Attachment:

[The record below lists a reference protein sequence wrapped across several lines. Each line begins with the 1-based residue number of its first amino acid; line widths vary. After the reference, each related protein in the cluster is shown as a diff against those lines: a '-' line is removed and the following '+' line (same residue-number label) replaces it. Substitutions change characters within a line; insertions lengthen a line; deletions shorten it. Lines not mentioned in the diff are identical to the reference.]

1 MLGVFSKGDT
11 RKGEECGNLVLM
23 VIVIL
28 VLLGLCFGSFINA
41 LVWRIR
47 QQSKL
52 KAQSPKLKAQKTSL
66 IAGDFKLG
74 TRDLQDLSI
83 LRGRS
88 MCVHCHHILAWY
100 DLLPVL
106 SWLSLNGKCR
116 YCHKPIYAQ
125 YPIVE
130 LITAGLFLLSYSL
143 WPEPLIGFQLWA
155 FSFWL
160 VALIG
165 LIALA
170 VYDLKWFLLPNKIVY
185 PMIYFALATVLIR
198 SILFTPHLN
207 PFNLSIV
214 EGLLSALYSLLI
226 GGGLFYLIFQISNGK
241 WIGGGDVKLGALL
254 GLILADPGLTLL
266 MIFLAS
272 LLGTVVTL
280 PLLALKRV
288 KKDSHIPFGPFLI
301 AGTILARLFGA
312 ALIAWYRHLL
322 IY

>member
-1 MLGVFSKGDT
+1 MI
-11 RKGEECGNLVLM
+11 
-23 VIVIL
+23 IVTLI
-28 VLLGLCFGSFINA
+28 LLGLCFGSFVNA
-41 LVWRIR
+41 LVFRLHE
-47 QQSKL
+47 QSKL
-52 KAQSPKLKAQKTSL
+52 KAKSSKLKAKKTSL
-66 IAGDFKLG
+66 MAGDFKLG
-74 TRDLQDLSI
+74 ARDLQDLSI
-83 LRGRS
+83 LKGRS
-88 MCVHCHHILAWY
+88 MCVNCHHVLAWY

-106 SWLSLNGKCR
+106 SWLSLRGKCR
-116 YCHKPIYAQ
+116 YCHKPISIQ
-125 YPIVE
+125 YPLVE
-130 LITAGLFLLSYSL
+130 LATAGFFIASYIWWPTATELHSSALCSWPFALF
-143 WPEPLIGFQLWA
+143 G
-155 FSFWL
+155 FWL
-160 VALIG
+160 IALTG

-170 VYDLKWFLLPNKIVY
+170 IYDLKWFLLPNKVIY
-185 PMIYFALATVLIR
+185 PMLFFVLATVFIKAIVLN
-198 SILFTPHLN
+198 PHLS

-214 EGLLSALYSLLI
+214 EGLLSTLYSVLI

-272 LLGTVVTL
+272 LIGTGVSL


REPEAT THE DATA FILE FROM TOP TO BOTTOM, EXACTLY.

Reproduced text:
[The record below lists a reference protein sequence wrapped across several lines. Each line begins with the 1-based residue number of its first amino acid; line widths vary. After the reference, each related protein in the cluster is shown as a diff against those lines: a '-' line is removed and the following '+' line (same residue-number label) replaces it. Substitutions change characters within a line; insertions lengthen a line; deletions shorten it. Lines not mentioned in the diff are identical to the reference.]

1 MLGVFSKGDT
11 RKGEECGNLVLM
23 VIVIL
28 VLLGLCFGSFINA
41 LVWRIR
47 QQSKL
52 KAQSPKLKAQKTSL
66 IAGDFKLG
74 TRDLQDLSI
83 LRGRS
88 MCVHCHHILAWY
100 DLLPVL
106 SWLSLNGKCR
116 YCHKPIYAQ
125 YPIVE
130 LITAGLFLLSYSL
143 WPEPLIGFQLWA
155 FSFWL
160 VALIG
165 LIALA
170 VYDLKWFLLPNKIVY
185 PMIYFALATVLIR
198 SILFTPHLN
207 PFNLSIV
214 EGLLSALYSLLI
226 GGGLFYLIFQISNGK
241 WIGGGDVKLGALL
254 GLILADPGLTLL
266 MIFLAS
272 LLGTVVTL
280 PLLALKRV
288 KKDSHIPFGPFLI
301 AGTILARLFGA
312 ALIAWYRHLL
322 IY

>member
-1 MLGVFSKGDT
+1 MI
-11 RKGEECGNLVLM
+11 
-23 VIVIL
+23 IVTLI
-28 VLLGLCFGSFINA
+28 LLGLCFGSFVNA
-41 LVWRIR
+41 LVFRLHE
-47 QQSKL
+47 QSKL
-52 KAQSPKLKAQKTSL
+52 KAKSSKLKAKKTSL
-66 IAGDFKLG
+66 MAGDFKLG
-74 TRDLQDLSI
+74 ARDLQDLSI
-83 LRGRS
+83 LKGRS
-88 MCVHCHHILAWY
+88 MCVNCHHVLAWY

-106 SWLSLNGKCR
+106 SWLSLRGKCR
-116 YCHKPIYAQ
+116 YCHKPISIQ
-125 YPIVE
+125 YPLVE
-130 LITAGLFLLSYSL
+130 LATAGFFIASYIWWPTATELHSSALCSWPFALF
-143 WPEPLIGFQLWA
+143 G
-155 FSFWL
+155 FWL
-160 VALIG
+160 IALTG

-170 VYDLKWFLLPNKIVY
+170 IYDLKWFLLPNKVIY
-185 PMIYFALATVLIR
+185 PMLFFVLATVFIKAIVLN
-198 SILFTPHLN
+198 PHLS

-214 EGLLSALYSLLI
+214 EGLLSTLYSVLI

-272 LLGTVVTL
+272 LIGTGVSL